Korčula Island, and particularly the inhabitants of the town of Korčula (the island and the town share the same name), claim that  Marco Polo was born there. But Marco Polo’s alleged origins in Korčula town can be seen as some sort of “invented tradition” whose truthfulness is not overtly questioned because its tourist potential is quite useful. 

There are many signs to Marco Polo’s House, however, Marco Polo’s house is not worth visiting, as the house dates at least 300 years after Marco Polo’s birth.

It is more likely that Marco Polo was there at some point, particularly when the Republic of Genoa defeated Venice in the documented Battle of Curzola off the coast of Korčula in 1298 and Marco Polo, was taken prisoner and he spent time in a Genoese prison writing about his travels.

To visit the town it won’t take a very long time, but do plan a stop for lunch, or dinner “al fresco” in one of the many restaurants along the main street “Put Svetog Nikole.”  There are many restaurants to choose from, though many are unwilling to let you sit for drinks only, they prefer to have customers for lunch or dinner.


The next down would be Dubrovnik, but I dedicate a special entry for this beautiful location already. 



Kotor is for Cats’ Lovers

Kotor, in Montenegro, was a very pleasant surprise indeed!

Located on a beautiful bay (that I could not stop photographing), on the coast of Montenegro, Kotor is a city steeped in tradition and history, with remarkable scenic views. Kotor has one of the best-preserved medieval old towns in the Adriatic, it is a UNESCO World Heritage site, the old city was built between the 12th and 14th centuries and is filled with medieval architecture and historic monuments.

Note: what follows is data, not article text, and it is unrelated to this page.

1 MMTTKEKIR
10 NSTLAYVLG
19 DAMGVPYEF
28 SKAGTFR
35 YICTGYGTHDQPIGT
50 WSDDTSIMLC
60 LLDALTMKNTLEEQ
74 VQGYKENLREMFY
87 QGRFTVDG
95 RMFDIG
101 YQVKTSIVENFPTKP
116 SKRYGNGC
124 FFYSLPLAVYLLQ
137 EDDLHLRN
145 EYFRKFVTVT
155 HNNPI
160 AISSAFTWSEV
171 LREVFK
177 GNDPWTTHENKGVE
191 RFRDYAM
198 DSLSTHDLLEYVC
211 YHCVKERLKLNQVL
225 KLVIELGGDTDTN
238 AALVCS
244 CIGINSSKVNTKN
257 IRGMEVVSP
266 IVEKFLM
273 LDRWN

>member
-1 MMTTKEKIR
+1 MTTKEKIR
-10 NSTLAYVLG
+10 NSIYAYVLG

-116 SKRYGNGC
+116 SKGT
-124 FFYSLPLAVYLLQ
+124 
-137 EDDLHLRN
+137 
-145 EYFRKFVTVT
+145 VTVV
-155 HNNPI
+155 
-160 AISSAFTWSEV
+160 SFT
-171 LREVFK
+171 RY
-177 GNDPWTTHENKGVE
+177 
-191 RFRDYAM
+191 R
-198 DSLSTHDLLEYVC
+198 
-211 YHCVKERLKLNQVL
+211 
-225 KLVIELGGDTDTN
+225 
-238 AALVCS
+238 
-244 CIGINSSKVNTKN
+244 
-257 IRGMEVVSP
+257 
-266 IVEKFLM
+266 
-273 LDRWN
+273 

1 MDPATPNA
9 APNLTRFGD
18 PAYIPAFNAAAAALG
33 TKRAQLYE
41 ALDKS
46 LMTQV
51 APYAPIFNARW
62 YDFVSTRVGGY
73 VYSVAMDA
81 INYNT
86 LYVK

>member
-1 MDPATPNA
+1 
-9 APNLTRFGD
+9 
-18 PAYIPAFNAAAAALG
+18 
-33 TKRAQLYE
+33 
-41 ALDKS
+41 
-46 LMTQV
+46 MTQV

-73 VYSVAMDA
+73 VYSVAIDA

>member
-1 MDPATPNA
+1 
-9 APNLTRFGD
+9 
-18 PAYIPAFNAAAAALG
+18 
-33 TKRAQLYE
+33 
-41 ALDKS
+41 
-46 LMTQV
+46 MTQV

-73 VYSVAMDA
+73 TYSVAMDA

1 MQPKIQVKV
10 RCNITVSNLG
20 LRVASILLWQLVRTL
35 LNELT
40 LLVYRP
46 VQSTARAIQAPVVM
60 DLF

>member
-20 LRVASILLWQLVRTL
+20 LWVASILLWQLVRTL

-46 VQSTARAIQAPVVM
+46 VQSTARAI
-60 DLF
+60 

The old Mediterranean port of Kotor is surrounded by fortifications built during the Venetian period. Kotor and its surrounding area form an impressive landscape. The town has been fortified since the early Middle Ages, like Korcûla, also Kotor acknowledged the suzerainty of the Republic of Venice in 1420. Four centuries of Venetian domination have given the city the typical Venetian architecture, that contributes to make Kotor a UNESCO world heritage site.

It is home to numerous sights, such as the Cathedral of Saint Tryphon in the old town (built in 1166), and the ancient walls which stretch for 4.5 km (3 mi) directly above the city. 

Kotor has a large population of cats that have become a symbol of the city. The city has several cat stores and a cat museum, as well as the Cats’ Square (Trg od mačaka). Water and food are left throughout the city for the cats to feed on, and cardboard boxes are often arranged as a place for the cats to sleep in.


Corfu—The Grand Lady 

Corfu, the Grand Lady of the Ionian, is characterized by a series of mythical images: Nausica, the daughter of King Alkinoos, the man who saved Odysseus when he was shipwrecked in the Country of Phaeacians.


Equally majestic is the town with iconic city mansions, the Liston Arcade and Spianada Square. Venetians, English, French, Russians, Greeks all lived and flourished here, and left their mark on the island’s numerous sights and attractions.